When we did, it became pretty clear that the bluff and blunder in parliament was a front and he came across as all chastising preacher every time he tucked his chin into his neck when speaking. I’m sorry, but he never, ever rang true once he had the leadership. I reckon caucus knew what they were talking about.
    As for Little, although I am not a fan of the way Labour chooses it’s leader, I think they may have got it right. He doesn’t seem to have a huge ego, he doesn’t seem to have a personal agenda to push and that may just be what is needed.
    Robertson, I felt a bit sorry for, but I do think that his sexuality would have been a polarizing force, you only have to read the other article today to know that there is still a lot of homophobia around. We are going to have to wait for a few years for that to be a non-issue, as most homophobes are older males.

    • I agree, he never rang true.
      He seemed to say what he thought people wanted to hear, was too cautious, too quick to backtrack.
      Policy was good tho

  10. I think between the msm and the caucus who didn’t support Cunliffe DC didn’t stand a chance. I am glad the review has found the latter to be the case. Those who didn’t fall in behind DC shame on you. You are well paid PUBLIC SERVANTS.

    A real shame. A good man, with a track record as a highly competent minister and brains ++++

  11. This caucus had better pick it’s socks up, because the unions and DC’s people want Little. I also want cooperation with Mana and that other party that runs electoral seat candidates to split the left electoral votes–which is even more, insidiously, Nat-serving overall.
    If there is no left coalition, we’re doomed to a dictatorship.

  12. It seems almost perverse that anyone wanting serious social change in the interests of the vast majority could care less what happens in the Labour Party. The two times that NZ capitalism has been up shit creek without a paddle – 1930s and 1980s – it was Labour which rode to the rescue.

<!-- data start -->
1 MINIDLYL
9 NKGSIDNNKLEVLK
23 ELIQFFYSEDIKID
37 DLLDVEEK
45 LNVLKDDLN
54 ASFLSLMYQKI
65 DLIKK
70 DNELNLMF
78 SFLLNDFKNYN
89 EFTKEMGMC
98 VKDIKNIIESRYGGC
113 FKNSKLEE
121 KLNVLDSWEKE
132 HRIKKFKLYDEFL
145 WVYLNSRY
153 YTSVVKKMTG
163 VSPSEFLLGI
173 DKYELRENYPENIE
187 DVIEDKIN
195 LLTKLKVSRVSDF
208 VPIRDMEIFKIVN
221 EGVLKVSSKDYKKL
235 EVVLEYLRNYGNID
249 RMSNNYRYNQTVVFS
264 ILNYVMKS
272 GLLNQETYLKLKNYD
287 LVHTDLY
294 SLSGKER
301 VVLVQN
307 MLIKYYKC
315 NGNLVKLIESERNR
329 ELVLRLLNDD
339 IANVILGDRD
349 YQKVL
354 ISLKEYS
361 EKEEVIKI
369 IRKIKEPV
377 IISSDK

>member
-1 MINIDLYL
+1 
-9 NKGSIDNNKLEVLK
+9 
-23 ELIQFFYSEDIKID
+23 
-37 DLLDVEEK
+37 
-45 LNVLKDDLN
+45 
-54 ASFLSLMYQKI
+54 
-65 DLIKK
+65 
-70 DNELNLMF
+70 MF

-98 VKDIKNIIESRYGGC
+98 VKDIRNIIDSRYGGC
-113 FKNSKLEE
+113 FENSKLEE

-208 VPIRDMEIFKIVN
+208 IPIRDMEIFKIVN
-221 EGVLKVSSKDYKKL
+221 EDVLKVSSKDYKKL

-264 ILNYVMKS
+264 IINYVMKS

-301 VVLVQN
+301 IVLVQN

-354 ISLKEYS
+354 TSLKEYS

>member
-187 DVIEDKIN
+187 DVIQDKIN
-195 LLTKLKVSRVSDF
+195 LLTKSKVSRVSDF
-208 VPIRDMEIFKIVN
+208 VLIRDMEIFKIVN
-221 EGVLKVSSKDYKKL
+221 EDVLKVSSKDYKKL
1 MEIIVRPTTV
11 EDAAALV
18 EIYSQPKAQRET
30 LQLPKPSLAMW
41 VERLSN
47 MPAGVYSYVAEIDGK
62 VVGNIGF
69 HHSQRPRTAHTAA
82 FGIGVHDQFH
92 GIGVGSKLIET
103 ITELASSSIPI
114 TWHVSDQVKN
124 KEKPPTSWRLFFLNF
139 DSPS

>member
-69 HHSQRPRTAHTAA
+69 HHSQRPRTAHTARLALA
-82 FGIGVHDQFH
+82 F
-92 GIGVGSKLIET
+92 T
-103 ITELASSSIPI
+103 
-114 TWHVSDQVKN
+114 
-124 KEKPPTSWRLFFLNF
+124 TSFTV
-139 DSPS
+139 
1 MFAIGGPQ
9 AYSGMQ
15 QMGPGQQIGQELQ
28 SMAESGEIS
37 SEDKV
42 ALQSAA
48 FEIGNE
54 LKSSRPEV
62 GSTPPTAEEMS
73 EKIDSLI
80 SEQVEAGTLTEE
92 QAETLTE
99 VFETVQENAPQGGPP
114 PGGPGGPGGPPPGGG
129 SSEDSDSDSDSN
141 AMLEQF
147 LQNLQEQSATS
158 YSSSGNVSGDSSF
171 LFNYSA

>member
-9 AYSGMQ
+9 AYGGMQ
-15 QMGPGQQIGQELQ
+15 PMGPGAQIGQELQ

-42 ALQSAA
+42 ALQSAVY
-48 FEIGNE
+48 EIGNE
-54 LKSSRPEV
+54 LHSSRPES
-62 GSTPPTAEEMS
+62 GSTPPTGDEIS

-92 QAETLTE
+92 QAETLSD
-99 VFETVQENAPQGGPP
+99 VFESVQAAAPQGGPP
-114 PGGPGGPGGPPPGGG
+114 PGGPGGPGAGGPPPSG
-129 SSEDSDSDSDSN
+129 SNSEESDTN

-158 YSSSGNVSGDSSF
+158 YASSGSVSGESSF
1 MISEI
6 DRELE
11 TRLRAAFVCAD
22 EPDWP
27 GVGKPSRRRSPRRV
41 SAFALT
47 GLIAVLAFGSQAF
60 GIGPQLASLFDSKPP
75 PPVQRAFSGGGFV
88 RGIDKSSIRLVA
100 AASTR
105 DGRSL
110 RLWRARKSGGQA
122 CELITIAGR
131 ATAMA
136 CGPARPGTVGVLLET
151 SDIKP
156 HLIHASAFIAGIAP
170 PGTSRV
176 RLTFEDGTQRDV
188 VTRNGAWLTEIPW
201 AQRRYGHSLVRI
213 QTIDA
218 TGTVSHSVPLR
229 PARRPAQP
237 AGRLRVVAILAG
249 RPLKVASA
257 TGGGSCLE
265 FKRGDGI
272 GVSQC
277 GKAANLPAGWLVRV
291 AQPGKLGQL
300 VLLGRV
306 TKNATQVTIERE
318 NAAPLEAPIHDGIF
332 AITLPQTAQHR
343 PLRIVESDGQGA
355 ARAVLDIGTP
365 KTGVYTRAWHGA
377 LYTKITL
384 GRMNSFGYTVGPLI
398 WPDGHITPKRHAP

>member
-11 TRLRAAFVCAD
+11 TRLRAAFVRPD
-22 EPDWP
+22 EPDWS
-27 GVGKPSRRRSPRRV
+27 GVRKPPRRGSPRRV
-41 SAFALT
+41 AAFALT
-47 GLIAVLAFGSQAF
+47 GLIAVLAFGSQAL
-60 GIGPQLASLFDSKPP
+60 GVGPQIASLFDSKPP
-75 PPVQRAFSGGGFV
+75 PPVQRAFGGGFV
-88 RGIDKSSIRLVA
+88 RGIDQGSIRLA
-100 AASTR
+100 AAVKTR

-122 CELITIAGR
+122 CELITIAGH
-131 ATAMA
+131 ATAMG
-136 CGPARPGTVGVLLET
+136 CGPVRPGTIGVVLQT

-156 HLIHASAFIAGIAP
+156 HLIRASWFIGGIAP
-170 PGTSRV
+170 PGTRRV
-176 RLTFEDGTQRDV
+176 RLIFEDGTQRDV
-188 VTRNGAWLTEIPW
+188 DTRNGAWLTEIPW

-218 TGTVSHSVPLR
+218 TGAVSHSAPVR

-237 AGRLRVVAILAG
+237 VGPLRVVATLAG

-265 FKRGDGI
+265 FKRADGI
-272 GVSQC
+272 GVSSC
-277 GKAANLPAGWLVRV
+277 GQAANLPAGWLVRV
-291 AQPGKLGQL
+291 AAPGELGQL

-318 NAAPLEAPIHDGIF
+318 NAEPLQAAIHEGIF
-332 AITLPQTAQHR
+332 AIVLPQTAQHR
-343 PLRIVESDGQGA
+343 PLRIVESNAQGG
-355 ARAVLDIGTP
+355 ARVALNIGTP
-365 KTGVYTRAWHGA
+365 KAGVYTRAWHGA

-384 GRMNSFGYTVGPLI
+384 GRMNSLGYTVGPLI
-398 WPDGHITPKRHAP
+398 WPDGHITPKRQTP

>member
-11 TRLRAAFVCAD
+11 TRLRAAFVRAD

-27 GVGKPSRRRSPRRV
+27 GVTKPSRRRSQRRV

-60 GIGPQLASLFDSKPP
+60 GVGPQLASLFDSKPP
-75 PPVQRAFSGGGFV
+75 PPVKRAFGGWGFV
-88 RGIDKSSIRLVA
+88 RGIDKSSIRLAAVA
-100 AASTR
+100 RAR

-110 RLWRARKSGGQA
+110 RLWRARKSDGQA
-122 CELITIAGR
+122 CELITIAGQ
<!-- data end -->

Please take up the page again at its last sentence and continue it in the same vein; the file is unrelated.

We don’t need a revived Labour Party, we need a new political movement, of, for, and by workers.

    Here’s a critical history of the LP by Daphna Whitmore and myself:

    A lot of people have forgotten the third Labour government. Where progressives mention it, it is usually to present it as very positive compared with the fourth Labour government. However, the third was in some important ways – especially on the economic level – a taste of what was to come in 1984:


  13. The problem is not betrayal, it is the system itself, and in this specific case, the person the system selected. Cunliffe was poison from the beginning. He made mistake after mistake, and his arrogance never allowed him to build bridges with his caucus colleagues. On the other hand, he was dealt an impossible hand. A selection process that foists an unpopular leader on a caucus by a membership that has never itself faced election, and that permits some people to vote 2 even 3 times, will keep Labour in opposition for years to come.

    • Actually Cunliffe did not make “mistake after mistake”. You’re simply parroting the right wing line. There have been plentry of stories written here outlining how Cunliffe was misrepresented by the MSM and in one case was deliberately set up by the Herald and Woddhouse’s office. The collusion between the Herald, right wing bloggers, and National Party was evidenced by Twitter chatter and timing of stories published.

      The info is all here:

      Other examples include the MSM’s misrepresentation of what Cunliffe stated at a Women’s Refuge conference ( and matters as silly as criticising Cunliffe for the colour of his scarf, FFS!

      Then again, you’re not here to debate issues are you, Nehemia. You’re here to spread right wing mis-information, and outright lies. The only question is, are you here of your own volition or are you a National Party staffer, tax payer funded, to post your bullshit?